(Cuman, or Polovtsian), the language of the Po-lovtsy, or Cuman, Kipchaks—the main body of a tribal union that appeared in Eastern Europe in the mid-tenth century and occupied vast territory in the east (Central Asian steppe of Desht-i Kypchak) and west (Black Sea steppes, and later the Crimea and part of the Balkan peninsula).

The Kipchak language, as well as modern Karaim, Kumyk, and several other languages, is related to the Kipchak-Polovtsian subgroup of the Kipchak group of Turkic languages. The phonetic structure of Kipchak is characterized by instability of the correspondences [s/s] in words of the type tas/tash “stone” and the preferred use of [j ] at the beginning of a word instead of [ž/dž] as in the other Turkic languages. The grammatical structure is characterized by the parallel use of participial forms in -ur/-ür and -ar/-er, and by the activization of action nouns in -maq/-mek instead of forms in -uŭ/-űŭ . Kipchak vocabulary contains a significant number of borrowings from the Oghuz language.

Data on the language of the Cumans, or Polovtsy, of the pre-Mongol period (11th to first half of the 13th century) are given in Mahmud of Kashgari’s Dictionary of Turkic Dialects. More significant records of the Kipchak language date from the post-Mongol period (second half of the 13th century to the 16th century). The most important Kipchak record is the Codex Cumanicus (published by T. Klaproth in 1828), a late 13th century Latin-Persian-Cuman dictionary.


Radlov, V. V. O iazyke kumanov: Po povodu izdaniia kumanskogo slovaria. St. Petersburg, 1884.
Codex Cumanicus. Edited by K. Grønbech. Copenhagen, 1936.
Grønbech, K. Komanisches Wörterhuch. Copenhagen, 1942.
References in periodicals archive ?
He swept across the Mongol Khanates; first demolishing the Chagatai states up to the lower Siberia in the Lake Balkhash region and then the Kipchak states across the Urals and the Don River to eastern Ukraine and Crimea.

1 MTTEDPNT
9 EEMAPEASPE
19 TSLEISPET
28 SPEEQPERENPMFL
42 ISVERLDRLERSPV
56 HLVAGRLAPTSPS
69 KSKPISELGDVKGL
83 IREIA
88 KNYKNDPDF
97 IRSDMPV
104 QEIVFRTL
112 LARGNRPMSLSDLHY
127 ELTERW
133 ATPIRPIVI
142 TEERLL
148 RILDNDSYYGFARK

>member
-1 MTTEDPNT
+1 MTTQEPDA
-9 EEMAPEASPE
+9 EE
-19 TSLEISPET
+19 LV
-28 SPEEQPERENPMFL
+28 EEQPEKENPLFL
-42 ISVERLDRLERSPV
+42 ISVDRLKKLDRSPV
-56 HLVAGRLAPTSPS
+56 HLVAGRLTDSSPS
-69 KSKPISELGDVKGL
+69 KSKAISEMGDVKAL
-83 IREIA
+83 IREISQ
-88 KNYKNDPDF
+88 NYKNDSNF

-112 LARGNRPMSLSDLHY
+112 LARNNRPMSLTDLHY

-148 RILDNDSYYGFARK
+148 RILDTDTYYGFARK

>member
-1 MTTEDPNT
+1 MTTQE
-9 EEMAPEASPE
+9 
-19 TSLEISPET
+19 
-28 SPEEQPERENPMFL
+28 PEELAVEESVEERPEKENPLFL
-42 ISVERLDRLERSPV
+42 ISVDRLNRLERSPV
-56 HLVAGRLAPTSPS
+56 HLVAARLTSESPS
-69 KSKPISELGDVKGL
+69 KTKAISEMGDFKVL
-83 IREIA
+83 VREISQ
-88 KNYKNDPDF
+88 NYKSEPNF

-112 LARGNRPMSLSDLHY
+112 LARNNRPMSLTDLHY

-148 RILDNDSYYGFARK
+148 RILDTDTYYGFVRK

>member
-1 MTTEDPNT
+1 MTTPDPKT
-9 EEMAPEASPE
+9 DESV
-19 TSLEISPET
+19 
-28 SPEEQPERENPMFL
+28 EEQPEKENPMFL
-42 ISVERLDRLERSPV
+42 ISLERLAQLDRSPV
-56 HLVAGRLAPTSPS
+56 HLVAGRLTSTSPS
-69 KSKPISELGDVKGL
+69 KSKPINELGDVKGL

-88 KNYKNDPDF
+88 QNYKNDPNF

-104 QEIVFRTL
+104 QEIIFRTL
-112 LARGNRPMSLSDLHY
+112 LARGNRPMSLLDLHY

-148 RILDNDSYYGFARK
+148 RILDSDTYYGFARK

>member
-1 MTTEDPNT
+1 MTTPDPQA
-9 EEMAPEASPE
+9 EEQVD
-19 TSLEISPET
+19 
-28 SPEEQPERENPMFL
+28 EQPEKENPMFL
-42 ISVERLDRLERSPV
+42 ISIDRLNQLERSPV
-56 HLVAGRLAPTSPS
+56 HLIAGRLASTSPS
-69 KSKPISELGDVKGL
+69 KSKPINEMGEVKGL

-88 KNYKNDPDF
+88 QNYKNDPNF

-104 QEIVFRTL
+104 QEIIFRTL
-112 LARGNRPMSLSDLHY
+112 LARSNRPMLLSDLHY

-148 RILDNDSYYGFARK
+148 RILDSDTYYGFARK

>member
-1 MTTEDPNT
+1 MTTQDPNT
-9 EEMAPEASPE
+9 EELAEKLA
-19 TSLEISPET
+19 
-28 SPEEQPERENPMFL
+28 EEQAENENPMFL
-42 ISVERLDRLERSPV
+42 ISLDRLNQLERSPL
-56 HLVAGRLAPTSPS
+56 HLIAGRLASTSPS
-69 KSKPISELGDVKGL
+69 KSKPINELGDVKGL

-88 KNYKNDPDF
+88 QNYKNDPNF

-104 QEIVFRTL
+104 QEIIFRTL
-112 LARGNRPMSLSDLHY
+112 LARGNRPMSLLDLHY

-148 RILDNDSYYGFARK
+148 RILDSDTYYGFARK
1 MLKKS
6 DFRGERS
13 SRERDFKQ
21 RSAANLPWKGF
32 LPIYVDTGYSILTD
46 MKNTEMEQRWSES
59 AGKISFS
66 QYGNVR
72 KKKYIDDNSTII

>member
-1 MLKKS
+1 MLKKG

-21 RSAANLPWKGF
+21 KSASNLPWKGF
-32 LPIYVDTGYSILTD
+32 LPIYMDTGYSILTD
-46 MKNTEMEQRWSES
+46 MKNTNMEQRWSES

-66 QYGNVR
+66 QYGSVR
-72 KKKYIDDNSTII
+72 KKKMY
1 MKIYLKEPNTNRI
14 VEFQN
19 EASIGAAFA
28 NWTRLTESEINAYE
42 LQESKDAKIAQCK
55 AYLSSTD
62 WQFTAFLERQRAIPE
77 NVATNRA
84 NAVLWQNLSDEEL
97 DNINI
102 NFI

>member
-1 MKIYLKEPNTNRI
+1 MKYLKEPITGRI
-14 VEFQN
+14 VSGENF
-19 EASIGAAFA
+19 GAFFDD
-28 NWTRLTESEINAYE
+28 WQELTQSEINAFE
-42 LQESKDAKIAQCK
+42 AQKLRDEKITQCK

After cleaning the money, it became clear that they were copper coins and belonged to the Atabeys era, a dynasty of Kipchak origin that controlled most of northwestern Persia including Arran, most of Azerbaijan, and Djibal.
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And when one takes this more modern approach, it is possible to follow the point of view of one of the most important Tatar intellectuals (and an advisor to the first Tatar President, Mintimer Shamaiev), Rafael Khakimov: he analyzes the Russian state not as a Slav project, but rather as a Tatar-Russian one, born already from the time of the Kipchak Khanate (another name of the Golden Horde).
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770 years ago the kipchak khan Kotyan brought coons from the territory of Kazakhstan to Hungary and since then they are maintaining their traditions.
Some Kipchak languages have preserved the high vowel as well, as Karakalpak tuwri (Baskakov 1967: 822, entry prjamo) and Tatar turi (TatRS 558), while others have a low vowel, as Kazakh tuwra (Bektaev 2001: 448), Kirghiz tuura (Judaxin 1965: 772-773), Kumyk tuwra (Bammatov 1969: 321) and Karachay-Balkar tuwra (Tenisev and Sujuncev 1989: 657).